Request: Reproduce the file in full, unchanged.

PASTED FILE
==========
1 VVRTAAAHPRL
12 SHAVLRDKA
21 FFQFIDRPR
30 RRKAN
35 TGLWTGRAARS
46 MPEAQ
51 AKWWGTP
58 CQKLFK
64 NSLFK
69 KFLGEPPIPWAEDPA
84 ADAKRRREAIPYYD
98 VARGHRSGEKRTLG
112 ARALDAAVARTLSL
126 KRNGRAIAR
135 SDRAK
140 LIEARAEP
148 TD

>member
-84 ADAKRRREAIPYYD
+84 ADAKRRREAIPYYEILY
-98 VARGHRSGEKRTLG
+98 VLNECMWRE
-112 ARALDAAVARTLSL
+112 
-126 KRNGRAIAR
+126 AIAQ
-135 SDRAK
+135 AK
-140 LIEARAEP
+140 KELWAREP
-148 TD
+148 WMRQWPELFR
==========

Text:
1 VVRTAAAHPRL
12 SHAVLRDKA
21 FFQFIDRPR
30 RRKAN
35 TGLWTGRAARS
46 MPEAQ
51 AKWWGTP
58 CQKLFK
64 NSLFK
69 KFLGEPPIPWAEDPA
84 ADAKRRREAIPYYD
98 VARGHRSGEKRTLG
112 ARALDAAVARTLSL
126 KRNGRAIAR
135 SDRAK
140 LIEARAEP
148 TD

>member
-84 ADAKRRREAIPYYD
+84 ADAKRRREAIPYYEILY
-98 VARGHRSGEKRTLG
+98 VLNECMWRE
-112 ARALDAAVARTLSL
+112 
-126 KRNGRAIAR
+126 AIAQ
-135 SDRAK
+135 AK
-140 LIEARAEP
+140 KELWAREP
-148 TD
+148 WMRQWPELFR